A Better Consensus: Navigating a (probable) post-Roe world

By Asli Kocak

It is highly likely that the Supreme Court (SCOTUS) will overturn Roe v. Wade and leave the legality of abortion to the states. The nationwide legalization of abortion could no longer be the law of the land. Twenty one states will automatically implement some level of abortion restrictions, ranging from total bans to enforcement of prior laws, while 14 states and Washington, D.C. will automatically implement laws permitting abortion.

The polling tells an interesting story: A Fox poll from September saw 65% of Americans wanting Roe to stay, including over half of Republicans. A Monmouth University poll had over 60% of Americans favoring abortion to be at least “legal with limitations,” with 11% saying that the procedure should always be illegal. However, an Associated Press poll showed that most Americans only agree on legal first trimester abortion. But the poll also put strong majorities in favor of abortion due to endangerment of the mother or child, rape and incest. It is clear that Americans are against much of what makes the Texas and Mississippi bills so controversial.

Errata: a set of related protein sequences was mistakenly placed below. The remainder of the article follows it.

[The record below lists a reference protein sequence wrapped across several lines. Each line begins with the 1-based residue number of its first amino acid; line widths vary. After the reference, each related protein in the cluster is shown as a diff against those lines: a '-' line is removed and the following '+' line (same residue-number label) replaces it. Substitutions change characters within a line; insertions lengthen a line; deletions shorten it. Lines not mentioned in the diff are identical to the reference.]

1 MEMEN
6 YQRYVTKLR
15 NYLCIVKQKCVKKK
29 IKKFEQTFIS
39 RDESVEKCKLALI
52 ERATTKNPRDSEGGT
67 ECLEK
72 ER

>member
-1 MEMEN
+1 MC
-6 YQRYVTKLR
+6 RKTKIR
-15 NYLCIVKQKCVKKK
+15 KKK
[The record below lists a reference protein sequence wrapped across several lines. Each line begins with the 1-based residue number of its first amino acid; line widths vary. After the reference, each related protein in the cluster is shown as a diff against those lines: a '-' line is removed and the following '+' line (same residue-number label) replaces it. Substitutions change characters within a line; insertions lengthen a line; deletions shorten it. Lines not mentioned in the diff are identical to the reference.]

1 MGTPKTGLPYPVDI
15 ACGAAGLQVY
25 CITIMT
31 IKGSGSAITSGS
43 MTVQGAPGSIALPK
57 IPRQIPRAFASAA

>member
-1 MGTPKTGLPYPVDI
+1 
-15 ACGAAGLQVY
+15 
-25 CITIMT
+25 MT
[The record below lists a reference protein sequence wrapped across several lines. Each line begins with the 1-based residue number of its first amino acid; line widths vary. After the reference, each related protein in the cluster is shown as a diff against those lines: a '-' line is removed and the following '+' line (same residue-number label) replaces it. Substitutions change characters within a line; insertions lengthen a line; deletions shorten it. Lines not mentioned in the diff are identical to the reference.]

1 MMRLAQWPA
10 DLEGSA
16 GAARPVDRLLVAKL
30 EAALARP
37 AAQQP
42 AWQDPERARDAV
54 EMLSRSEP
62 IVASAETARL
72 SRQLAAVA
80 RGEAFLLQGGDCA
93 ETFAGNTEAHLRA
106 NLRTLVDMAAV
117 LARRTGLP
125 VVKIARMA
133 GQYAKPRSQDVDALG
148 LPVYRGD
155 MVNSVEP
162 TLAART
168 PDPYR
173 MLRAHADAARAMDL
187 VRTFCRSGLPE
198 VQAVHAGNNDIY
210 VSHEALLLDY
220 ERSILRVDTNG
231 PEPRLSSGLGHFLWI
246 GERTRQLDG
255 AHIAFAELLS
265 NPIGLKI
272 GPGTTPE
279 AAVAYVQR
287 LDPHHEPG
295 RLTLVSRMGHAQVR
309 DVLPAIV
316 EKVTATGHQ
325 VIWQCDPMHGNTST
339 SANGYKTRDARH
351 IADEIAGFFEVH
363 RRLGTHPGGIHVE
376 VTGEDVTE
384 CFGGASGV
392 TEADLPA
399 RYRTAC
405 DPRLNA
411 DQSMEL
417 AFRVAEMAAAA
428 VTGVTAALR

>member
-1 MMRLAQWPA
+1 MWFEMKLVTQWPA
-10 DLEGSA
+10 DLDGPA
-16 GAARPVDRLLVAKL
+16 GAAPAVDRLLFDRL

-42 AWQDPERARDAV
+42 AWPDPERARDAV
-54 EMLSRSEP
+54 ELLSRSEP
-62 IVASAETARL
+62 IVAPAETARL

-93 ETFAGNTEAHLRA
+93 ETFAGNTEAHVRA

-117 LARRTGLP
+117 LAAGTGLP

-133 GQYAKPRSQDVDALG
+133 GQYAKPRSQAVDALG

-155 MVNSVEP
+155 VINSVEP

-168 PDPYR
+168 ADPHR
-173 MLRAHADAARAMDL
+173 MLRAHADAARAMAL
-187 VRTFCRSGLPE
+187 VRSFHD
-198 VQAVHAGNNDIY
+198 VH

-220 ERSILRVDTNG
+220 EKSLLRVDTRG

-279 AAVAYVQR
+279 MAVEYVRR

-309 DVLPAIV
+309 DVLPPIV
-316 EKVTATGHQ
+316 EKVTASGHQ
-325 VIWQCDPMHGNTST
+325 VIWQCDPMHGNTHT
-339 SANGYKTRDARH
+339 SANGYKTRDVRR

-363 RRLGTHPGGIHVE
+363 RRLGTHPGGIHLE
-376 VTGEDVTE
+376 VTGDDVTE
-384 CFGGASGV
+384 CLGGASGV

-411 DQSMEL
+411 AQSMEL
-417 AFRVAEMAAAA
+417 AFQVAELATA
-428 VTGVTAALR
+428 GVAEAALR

Now, I am not a woman. I will never need to get an abortion, nor feel the mental strain of that decision. However, since polling has shown a consensus around the issue, and there is a conservative-leaning SCOTUS, I’d like to suggest two possible compromises in the likelihood that Roe is overturned.

One, Congress could pass legislation in the vein of “safe, legal and rare” from the Clinton years: preventing unsafe back-alley abortions by making them legal nationwide under legislation while reducing the overall need for abortion through expanded sexual education in public schools and increased access to contraception.

Two, if Congress can’t do that, then it should pass legislation mandating that states who criminalize abortion have free contraception in all health care plans and robust sex ed in public schools. If states don’t want abortion, that’s legally fine. However, that doesn’t mean that women shouldn’t be able to prevent pregnancy in the first place, especially considering that a University of California, San Francisco study put financial and timing issues as the most common reasons for seeking an abortion. Many people may disagree with letting adoption be a one-size-fits-all substitute for abortion, forcing women to undergo pregnancy and childbirth which can have long-lasting mental, physical and economic effects on their own selves. Obamacare couldn’t fully mandate that private insurers cover and provide contraception due to religious freedom concerns, but if it was packaged as a legislative compromise of sorts for a post-Roe world and not a contradiction of the court’s decision, maybe Roberts and one other conservative justice would let it be.

Pro-abortion-rights Senator Susan Collins said that Kavanaugh wouldn’t overturn Roe. She will most likely be proven wrong. In that case, Collins, fellow pro-abortion-rights Republican Senator Lisa Murkowski and the rest of Congress should then step in to patch up the deep wound on the nation’s political landscape.


COPYRIGHT 2022 THE TUFTS DAILY. ALL RIGHTS RESERVED.